- Category: December 2015 - Omnichannel Marketing
Recently I read an interesting interview on the OnetoOne portal, featuring Nils Hafner, a true expert in customer relationship systems, a professor at the University of Luzern and alumnus of the marketing network MTP.
Titled provocatively "Omni-Channel is Bullshit", the article got my attention immediately - and not just for the sake of satisfying my curiosity – with Hafner complaining: “I can no longer hear it - omnichannel here and touchpoint management there - do we really believe the customer wants all that? Is there really anybody who understood how to implement what the customer wants or how that contributes to profitable long-term relationships? I do not think so!”
Well, we have to admit that in a time of ever-decreasing advertising effectiveness and ever-increasing interconnectedness, many spontaneous activities in the form of recommendations or warnings about the performance of companies, made communication less and less controllable and dialogues more important - and with it - the touchpoints where these dialogues can take place.
Actually, Hafner is questioning the basic idea of the omnichannel principle, doubting that the customer really wants all this. Rather, he believes that the decisive factor is to complement the way of looking at the touchpoints – from different perspectives - since not everything that is technically feasible is appreciated by the customer. He argues for a 360 degree view to create real-time relevancy across all channels and points out that there are certainly some touchpoints that are irrelevant to customers from specific sectors. Not to mention that the fewer the customers use a touchpoint, the less pays off the necessary monitoring or the operation of this touchpoint.
But not everything that customers do not (yet) use, has to be useless on the other hand. Especially when it comes to email alternatives, it may be useful to introduce customers successively to chat or video chat. The British bank RBS, for instance, tries to "educate" the consumer with respect to the use of certain touchpoints, shooting videos in which the advantages of the chats were presented as a meaningful, synchronous service tool for the customer and company. Over time, it was observed that more and more customers began to use instant messaging services, considered as a direct consequence of the realization that especially with complex service issues, often not every touchpoint is equally suitable.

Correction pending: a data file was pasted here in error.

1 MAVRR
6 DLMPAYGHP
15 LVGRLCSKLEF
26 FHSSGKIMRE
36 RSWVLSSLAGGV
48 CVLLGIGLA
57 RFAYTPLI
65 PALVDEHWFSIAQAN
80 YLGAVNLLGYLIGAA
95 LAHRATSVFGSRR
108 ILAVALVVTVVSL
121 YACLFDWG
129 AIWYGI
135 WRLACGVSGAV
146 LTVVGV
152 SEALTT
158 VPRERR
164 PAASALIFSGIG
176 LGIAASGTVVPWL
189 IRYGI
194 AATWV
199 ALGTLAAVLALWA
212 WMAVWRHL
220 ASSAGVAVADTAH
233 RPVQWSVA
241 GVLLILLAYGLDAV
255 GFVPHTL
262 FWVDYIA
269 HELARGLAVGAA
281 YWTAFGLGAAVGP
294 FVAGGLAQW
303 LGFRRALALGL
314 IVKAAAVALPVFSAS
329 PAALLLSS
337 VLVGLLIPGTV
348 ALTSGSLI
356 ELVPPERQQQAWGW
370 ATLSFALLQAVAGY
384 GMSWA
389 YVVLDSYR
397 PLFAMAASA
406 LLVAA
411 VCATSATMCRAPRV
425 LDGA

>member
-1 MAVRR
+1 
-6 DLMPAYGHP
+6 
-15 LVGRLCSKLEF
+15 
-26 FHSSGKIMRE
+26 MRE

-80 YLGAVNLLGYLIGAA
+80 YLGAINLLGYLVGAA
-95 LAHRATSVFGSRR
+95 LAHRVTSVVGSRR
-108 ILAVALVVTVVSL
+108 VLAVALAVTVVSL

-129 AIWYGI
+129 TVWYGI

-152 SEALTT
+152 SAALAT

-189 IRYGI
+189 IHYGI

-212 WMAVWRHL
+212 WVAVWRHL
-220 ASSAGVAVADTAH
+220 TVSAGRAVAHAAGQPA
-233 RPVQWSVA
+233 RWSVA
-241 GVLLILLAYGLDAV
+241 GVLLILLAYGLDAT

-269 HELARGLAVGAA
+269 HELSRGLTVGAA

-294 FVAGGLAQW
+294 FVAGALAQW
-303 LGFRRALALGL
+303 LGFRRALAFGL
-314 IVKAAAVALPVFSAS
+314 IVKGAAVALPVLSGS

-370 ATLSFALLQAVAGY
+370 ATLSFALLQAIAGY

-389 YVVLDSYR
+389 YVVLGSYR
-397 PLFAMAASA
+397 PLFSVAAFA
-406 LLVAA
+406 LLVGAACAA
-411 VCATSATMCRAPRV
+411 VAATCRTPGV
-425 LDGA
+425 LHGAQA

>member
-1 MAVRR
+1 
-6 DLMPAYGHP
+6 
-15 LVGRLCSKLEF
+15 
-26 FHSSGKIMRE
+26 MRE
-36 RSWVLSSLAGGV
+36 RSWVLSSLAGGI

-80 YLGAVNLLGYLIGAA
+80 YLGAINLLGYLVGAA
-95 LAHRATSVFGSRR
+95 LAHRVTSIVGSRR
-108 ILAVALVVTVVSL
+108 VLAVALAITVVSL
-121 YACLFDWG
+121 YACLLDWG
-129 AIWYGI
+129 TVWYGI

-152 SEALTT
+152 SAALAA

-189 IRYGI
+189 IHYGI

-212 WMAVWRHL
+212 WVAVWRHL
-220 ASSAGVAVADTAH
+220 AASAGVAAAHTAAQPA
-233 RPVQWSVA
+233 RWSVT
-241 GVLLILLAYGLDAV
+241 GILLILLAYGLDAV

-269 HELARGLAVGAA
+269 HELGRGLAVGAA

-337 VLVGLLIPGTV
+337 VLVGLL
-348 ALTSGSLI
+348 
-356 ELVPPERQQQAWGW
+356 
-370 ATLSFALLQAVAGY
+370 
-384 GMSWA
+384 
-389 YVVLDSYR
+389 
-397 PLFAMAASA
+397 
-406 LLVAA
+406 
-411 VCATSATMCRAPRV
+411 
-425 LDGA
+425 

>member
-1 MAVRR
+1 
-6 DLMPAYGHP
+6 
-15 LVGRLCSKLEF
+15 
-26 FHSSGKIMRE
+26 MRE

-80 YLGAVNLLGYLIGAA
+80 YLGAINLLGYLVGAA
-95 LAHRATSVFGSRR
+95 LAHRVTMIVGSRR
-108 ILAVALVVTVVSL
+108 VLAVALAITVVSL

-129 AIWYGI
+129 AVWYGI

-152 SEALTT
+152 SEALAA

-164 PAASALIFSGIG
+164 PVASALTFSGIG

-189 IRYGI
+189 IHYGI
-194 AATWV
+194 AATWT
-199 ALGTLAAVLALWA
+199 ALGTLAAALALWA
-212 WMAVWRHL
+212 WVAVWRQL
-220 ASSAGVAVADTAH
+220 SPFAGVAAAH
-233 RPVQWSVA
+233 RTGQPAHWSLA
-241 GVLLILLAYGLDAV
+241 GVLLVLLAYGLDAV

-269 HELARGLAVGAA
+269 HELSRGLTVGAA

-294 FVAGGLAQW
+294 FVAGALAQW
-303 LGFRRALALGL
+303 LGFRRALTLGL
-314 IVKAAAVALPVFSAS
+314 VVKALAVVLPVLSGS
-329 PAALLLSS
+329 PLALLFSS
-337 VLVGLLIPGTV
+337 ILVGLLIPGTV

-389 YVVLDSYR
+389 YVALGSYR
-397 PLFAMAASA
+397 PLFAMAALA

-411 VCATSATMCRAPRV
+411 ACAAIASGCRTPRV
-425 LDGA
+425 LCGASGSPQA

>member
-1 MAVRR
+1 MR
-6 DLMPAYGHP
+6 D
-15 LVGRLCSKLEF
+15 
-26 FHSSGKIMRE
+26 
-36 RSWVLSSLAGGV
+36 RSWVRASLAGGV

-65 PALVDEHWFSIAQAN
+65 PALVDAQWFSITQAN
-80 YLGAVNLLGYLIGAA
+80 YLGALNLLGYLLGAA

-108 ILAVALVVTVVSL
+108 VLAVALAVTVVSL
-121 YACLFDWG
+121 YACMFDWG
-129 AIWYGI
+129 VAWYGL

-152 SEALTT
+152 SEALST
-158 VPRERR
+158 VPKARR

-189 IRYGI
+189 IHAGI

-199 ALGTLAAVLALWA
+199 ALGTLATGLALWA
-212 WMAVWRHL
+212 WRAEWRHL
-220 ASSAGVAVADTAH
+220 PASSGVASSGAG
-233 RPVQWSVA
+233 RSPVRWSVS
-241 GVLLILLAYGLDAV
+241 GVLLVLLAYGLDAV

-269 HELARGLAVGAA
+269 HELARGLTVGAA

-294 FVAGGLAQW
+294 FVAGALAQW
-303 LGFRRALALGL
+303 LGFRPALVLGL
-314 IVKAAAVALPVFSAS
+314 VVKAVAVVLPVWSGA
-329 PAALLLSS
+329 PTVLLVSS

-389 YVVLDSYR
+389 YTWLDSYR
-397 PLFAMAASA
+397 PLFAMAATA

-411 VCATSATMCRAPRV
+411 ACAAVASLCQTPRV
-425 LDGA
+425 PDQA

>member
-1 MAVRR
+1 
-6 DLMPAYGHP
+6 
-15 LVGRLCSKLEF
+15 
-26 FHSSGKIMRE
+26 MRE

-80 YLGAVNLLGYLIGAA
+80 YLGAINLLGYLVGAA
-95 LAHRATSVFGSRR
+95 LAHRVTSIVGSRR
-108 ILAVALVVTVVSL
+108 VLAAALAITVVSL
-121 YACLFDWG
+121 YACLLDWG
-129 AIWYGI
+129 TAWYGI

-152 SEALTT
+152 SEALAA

In a nutshell, not everything that customers want is actually useful and not everything that customers want makes sense to offer from a business point of view. Besides, some companies are simply missing the skills, e.g. in social, which often results in mediocrity at the touchpoints. But especially for new or potential customers it is important to see competence provided at each touchpoint.
After all the buzzword "omnichannel" is basically about the customer being able to choose freely between the touchpoints of the company and providing information at every touchpoint: So that dealers in the shop know what the customer has ordered online and that he has reported in the contact center that the size of the product is not right and therefore wants to change it in the shop, because a) the right item is just there and b) the shop is conveniently located on his way to work.
The task associated with omnichannel is providing the customer history and all relevant customer data at each touchpoint. But that is a basic requirement of the customer relationship management since the late 90s, and therefore Hafner emphasizes that “omnichannel remains bullshit”.
But we all agree that marketing needed a shift from a black box concept into measurable attribution, as multichannel couldn’t solve this problem because of redundancy and cross-channel, and not because of incompleteness. The omnichannel trend is the evolved response to both, but still not a one size fits all solution for marketing executives. It is more about a universally relatable concept - less cost, more revenue – and a significant step in the right direction.
By Daniela La Marca